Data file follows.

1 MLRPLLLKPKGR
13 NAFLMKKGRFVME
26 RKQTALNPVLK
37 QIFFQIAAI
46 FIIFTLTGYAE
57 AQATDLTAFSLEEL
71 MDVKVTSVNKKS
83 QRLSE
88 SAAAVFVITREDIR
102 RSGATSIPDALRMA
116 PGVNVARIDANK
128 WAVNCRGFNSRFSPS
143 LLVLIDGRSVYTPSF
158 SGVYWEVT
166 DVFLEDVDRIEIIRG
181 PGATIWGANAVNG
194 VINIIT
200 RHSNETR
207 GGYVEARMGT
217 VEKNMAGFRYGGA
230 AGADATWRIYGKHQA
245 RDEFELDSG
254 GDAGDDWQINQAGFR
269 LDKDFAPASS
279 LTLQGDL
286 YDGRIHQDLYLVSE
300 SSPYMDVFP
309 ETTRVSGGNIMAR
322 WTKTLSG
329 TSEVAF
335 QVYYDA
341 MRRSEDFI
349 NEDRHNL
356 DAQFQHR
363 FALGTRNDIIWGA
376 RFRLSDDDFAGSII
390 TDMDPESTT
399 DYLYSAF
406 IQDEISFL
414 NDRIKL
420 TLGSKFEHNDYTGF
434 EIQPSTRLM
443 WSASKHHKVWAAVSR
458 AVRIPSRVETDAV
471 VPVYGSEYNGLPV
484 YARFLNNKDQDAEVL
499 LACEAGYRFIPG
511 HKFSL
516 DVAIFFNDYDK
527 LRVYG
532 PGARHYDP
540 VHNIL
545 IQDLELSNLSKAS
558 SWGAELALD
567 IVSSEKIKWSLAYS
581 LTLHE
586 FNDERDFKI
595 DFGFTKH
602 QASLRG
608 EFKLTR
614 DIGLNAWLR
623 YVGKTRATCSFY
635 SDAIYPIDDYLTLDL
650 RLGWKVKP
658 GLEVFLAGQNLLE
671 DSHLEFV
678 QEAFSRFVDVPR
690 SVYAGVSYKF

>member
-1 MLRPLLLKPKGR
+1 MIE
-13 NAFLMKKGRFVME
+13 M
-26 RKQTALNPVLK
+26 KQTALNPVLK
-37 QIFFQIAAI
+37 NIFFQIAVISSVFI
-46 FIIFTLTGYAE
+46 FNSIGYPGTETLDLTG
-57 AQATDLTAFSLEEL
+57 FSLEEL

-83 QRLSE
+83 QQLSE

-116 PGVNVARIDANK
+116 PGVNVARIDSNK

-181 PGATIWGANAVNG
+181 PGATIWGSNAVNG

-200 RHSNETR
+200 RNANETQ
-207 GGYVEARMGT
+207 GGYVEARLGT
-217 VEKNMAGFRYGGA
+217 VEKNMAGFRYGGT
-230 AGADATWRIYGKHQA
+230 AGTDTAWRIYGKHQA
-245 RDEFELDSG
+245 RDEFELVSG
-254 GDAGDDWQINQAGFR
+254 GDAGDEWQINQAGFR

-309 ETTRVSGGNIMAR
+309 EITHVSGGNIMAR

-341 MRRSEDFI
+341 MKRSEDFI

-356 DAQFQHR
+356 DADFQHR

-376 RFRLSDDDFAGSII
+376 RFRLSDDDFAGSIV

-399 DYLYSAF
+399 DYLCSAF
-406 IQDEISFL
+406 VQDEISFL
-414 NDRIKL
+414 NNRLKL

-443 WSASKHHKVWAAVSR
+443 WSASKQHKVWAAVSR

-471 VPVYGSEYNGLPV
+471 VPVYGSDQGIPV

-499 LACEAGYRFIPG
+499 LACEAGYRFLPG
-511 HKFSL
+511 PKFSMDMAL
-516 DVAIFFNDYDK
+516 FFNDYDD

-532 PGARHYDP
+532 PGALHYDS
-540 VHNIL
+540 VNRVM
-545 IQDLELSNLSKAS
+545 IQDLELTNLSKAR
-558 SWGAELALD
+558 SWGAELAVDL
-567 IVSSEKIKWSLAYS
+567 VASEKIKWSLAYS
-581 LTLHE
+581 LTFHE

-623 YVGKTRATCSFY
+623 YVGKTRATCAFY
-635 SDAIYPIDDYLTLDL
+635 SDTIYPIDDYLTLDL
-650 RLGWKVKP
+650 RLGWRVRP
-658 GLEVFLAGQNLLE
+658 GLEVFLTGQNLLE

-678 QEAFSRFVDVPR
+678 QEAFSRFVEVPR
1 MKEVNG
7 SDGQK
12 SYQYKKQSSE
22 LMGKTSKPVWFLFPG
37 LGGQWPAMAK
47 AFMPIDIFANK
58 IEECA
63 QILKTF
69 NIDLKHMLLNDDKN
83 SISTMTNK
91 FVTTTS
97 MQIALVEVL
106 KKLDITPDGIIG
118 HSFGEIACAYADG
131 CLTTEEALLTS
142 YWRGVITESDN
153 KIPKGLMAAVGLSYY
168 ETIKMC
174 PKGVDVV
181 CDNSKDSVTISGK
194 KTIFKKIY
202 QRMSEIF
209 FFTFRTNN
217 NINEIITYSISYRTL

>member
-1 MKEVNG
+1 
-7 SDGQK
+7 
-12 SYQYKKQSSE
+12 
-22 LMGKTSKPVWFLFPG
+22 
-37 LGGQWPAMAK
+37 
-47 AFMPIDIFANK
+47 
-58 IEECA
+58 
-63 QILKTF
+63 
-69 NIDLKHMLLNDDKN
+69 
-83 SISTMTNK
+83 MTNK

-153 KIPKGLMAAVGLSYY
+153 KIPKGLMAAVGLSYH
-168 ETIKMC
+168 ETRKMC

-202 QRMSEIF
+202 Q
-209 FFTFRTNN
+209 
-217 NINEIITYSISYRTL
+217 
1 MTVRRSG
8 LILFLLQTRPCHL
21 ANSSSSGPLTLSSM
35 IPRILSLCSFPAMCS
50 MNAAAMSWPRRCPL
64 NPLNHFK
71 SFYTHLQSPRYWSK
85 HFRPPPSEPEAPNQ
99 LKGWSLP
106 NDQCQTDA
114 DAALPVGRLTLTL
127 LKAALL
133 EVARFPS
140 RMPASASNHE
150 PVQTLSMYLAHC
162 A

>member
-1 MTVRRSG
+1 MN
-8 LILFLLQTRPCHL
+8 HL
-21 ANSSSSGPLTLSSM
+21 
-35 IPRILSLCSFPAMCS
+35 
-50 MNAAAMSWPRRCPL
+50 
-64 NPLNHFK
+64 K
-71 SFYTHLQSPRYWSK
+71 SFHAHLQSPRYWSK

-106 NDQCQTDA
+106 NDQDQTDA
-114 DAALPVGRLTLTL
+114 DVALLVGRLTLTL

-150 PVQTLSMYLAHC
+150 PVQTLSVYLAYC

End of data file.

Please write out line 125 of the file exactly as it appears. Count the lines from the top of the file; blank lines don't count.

+532 PGALHYDS